(MoneyWatch) COMMENTARY Feel trapped under a daily deluge of email you can't control, don't need, and which simply gets in your way? That might be because the fundamental model of email is broken and needs to be reinvented.
In the Harvard Business Review, Daniel Markovitz recently suggested that email could be fixed by adopting some of the principles of lean manufacturing. Email today, he contends, is based on a push model -- everyone gets volumes of mail pushed to their inbox, which interferes with their workflow and doesn't deliver information in a manner that's most efficient.
In lean manufacturing, on the other hand, resources and components are pulled by downstream workers as needed, "just in time." People take what they need as they need it, keeping all transfers efficient, balanced for workers who perform at different rates and completely asynchronous.
So what would a pull system look like for information among knowledge workers?
Internal social media resources. Replace email blasts that barrage workers with social media tools and wikis that make information available to be pulled down as necessary. Think about it: The last time IT sent you an email with some essential bit of information that you didn't immediately need, what did you do? You probably filed it away in a Word or OneNote document, right? Perhaps IT should just put it in a wiki to begin with, so you can reference it when you need it.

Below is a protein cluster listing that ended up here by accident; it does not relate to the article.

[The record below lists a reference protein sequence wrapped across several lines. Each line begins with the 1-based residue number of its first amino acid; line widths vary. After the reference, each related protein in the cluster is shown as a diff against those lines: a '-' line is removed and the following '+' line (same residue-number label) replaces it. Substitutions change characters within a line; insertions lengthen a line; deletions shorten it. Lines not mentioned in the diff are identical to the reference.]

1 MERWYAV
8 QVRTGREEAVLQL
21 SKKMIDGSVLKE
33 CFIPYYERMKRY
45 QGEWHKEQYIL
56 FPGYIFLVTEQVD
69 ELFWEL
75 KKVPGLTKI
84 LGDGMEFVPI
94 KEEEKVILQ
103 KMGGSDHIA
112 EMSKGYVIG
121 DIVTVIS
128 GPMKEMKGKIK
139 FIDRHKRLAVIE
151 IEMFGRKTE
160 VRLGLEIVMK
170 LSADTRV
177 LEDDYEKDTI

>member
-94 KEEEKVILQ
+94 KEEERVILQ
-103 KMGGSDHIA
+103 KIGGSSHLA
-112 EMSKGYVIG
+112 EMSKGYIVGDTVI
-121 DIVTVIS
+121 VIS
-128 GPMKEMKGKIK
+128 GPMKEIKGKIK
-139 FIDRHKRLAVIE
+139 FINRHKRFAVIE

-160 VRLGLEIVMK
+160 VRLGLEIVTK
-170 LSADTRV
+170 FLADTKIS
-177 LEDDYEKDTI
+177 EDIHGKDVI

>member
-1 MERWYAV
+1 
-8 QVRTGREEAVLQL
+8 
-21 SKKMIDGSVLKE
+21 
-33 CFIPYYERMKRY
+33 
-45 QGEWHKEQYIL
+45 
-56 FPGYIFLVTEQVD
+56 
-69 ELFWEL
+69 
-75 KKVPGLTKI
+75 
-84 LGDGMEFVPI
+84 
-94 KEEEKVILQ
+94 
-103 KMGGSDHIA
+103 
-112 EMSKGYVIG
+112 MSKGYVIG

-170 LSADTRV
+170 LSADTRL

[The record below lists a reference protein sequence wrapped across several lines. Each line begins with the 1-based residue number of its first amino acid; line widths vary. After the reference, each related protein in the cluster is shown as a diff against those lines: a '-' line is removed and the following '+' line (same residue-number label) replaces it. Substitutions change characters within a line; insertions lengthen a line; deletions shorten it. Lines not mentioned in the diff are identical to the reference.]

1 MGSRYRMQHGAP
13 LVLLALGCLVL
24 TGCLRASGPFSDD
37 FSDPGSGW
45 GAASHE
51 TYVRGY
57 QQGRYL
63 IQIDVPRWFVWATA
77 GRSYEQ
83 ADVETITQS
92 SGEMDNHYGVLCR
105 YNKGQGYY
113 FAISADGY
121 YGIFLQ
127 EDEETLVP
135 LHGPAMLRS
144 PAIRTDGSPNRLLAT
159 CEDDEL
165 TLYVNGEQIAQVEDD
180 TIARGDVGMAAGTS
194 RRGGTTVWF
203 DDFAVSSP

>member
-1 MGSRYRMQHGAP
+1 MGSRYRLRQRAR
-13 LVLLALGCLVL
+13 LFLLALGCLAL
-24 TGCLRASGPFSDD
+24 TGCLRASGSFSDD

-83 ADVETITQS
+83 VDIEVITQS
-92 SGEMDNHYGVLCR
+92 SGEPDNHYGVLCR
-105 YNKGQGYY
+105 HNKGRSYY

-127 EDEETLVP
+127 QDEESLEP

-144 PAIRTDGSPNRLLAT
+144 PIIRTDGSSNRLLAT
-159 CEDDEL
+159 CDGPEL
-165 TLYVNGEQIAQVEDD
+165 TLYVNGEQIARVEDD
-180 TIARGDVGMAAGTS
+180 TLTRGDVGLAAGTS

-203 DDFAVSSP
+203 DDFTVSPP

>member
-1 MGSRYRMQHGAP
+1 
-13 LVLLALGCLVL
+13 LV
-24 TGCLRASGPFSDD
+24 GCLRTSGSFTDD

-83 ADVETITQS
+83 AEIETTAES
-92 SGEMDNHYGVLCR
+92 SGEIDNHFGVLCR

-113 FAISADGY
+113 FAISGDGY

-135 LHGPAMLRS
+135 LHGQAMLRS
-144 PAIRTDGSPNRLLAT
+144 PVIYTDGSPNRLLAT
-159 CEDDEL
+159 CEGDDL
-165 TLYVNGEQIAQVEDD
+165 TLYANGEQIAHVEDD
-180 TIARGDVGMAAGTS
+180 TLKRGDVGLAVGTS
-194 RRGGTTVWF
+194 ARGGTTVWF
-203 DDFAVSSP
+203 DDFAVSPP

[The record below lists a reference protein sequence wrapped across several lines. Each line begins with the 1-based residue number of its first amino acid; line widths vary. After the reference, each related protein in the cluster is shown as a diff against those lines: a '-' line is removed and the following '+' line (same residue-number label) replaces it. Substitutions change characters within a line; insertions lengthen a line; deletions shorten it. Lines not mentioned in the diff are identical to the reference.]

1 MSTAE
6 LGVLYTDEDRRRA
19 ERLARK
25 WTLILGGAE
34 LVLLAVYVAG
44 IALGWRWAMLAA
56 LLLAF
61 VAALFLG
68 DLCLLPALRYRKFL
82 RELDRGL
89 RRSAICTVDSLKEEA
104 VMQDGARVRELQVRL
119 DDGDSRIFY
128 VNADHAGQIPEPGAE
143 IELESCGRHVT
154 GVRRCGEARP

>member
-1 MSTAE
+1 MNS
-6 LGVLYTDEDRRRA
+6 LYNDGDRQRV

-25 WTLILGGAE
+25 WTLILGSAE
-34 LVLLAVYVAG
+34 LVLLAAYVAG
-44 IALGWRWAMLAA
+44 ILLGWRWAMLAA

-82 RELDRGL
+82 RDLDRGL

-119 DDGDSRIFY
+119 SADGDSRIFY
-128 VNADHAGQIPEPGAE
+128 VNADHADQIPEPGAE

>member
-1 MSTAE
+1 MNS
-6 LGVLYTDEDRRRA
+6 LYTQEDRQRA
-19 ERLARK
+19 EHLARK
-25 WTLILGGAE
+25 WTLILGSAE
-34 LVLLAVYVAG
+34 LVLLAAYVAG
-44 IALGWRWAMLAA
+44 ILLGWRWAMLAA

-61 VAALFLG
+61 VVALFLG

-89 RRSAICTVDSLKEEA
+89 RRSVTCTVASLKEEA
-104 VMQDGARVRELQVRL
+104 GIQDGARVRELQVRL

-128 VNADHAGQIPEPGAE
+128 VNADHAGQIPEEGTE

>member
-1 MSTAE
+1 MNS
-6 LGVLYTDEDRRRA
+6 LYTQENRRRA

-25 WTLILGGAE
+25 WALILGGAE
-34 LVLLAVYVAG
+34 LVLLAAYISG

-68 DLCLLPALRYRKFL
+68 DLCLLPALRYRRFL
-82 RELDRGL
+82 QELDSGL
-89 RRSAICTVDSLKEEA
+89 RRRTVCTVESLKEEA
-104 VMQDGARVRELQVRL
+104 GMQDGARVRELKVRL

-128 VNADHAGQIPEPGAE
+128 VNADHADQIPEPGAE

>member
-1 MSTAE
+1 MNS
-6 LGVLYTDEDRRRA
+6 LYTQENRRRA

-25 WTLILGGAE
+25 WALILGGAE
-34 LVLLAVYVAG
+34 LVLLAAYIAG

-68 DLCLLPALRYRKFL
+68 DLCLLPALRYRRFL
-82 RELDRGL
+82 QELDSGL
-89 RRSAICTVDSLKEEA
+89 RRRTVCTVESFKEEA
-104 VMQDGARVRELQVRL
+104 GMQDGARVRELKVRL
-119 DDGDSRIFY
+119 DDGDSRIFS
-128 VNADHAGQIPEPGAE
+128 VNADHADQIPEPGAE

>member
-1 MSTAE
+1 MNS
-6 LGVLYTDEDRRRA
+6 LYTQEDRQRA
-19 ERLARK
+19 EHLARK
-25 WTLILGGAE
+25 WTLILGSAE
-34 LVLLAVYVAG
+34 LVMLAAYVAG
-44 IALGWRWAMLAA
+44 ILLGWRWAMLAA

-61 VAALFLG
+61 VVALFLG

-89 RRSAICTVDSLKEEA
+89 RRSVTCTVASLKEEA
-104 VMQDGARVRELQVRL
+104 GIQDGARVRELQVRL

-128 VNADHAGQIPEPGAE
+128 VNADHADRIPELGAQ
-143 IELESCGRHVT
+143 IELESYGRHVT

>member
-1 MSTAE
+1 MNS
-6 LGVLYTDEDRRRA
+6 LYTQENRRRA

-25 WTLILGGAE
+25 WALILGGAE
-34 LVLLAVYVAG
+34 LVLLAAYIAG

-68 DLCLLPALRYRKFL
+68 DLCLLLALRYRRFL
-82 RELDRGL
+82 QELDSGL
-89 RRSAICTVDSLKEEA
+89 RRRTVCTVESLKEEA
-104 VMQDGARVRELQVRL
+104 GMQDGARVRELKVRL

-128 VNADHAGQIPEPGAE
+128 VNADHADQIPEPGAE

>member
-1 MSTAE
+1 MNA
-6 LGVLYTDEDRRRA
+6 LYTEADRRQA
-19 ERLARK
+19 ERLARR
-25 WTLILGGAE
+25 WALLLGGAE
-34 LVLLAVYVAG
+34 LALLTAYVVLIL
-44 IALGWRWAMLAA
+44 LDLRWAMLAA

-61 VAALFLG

Set up Web-based collaboration tools. I've gushed about the simple, powerfulin the past, and that's just one of many similar products you can use to reduce email by sharing, increasing transparency and providing multiple channels of "pull"-ready information to the entire team.